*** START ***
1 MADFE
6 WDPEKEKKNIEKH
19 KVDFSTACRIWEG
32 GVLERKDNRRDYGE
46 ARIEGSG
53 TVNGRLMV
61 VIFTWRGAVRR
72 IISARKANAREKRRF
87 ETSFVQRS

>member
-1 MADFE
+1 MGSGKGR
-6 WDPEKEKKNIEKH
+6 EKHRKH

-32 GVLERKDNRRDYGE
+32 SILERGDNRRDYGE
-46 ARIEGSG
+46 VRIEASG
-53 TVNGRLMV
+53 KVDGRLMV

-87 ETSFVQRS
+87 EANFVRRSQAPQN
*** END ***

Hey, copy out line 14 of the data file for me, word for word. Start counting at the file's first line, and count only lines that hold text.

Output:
+6 EKHRKH